The adventure gene that had laid dormant in my wife and I for 25 years while we raised a family and ran a busy fine dining restaurant in Alaska awoke one minus 40 degree day in our cabin on the Upper Chena River, 30 miles East of Fairbanks.
The fire in our wood-fired Tuscan Oven crackled and gave off an eye level haunting glow on the honey colored logs of our home. We lived off the grid using a combination of solar in the summer and generator in the long, dark and very cold winter, storing power in 4000 pounds of batteries.
Our youngest of three daughters was graduating from high school in 2 years and it would be time to make an exit plan of our own. We had our successful 120 seat restaurant, http://www.tworiverslodge.com/ , to sell, and we would keep the cabin on the river, able to drain it down and leave it. We decided to concentrate on finding a little beachfront property that we could put a small restaurant on and a few rooms........somewhere warm, was our most important feature. We could put the restaurant up for sale and start looking for somewhere to take our next great adventure. Things would be a little easier than the first one that found a young 20 year college junior and his, then girlfriend Angela and her 2 young daughters, packing an $800 van from Ohio and making the 3500 mile drive with all our spare change rolled up under the seat. We now had 25 years of success in the hospitality industry. I was chef doing some TV spots and writing a monthly food column for the local paper and my wife had become a very accomplished pastry chef as well as managing the front of the house. Besides the confidence we had in our business capabilities, we had a little more to start out with than an $800 van and 30 rolls of quarters. Add to that the mettle that comes from living and doing business in a place that can see 2 month stretches of minus 40 degree temeratures, and, its pretty hard to throw us any curveballs.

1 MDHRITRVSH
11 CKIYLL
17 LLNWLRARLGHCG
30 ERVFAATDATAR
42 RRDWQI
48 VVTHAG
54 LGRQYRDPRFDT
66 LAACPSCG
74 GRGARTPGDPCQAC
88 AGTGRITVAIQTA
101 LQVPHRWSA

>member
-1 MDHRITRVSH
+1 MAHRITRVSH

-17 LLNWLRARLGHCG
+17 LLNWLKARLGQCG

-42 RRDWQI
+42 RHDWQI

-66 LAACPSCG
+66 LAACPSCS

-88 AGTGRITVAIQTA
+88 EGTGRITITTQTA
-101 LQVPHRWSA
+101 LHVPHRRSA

Armed with this enthusiam, I began the search for our next dream, planning on taking the 2 years before my daughter graduated to find a few places, go and check them out and hopefully selling our restaurant in the meantime to give ourselves the capital to buy what we wanted.
Day one of my cyber-search had brought me to the country of Belize, formerly British Honduras.
English speaking, British Common Law(which is basically the same legal system of the US) and a temperate climate coupled with the fact that the world's second largest barrier reef existed there, it seemed as though property ownership in this politically stable country seemed viable.
After an hour into my day one search, the search that I had 2 years to complete, I googled "beachfront resorts sale Belize," and found a little 4 room beachfront place, already with a small restaurant, on a nice stretch of beach in the little Garifuna fishing village of Hopkins. It was perfect, in my price range, and the name of the place, our beach that we had dreamed of, was actually already named Beaches and Dreams Seafront Inn. The problem was, we still had 2 years to go in our exit plan and this property I knew would not last. We juggled funds and purchased the property in January of 2005 and were able to get an old friend of mine and his new wife and young son to go down and house sit for us for 2 years until we were able to complete our exit plan. Now, Angela and I live in Hopkins at our beachfront resort, http://www.beachesanddreams.com/, and these are the stories of fresh lobster, grouper and conch and everyday life in the village of Hopkins, on the white beach of Belize.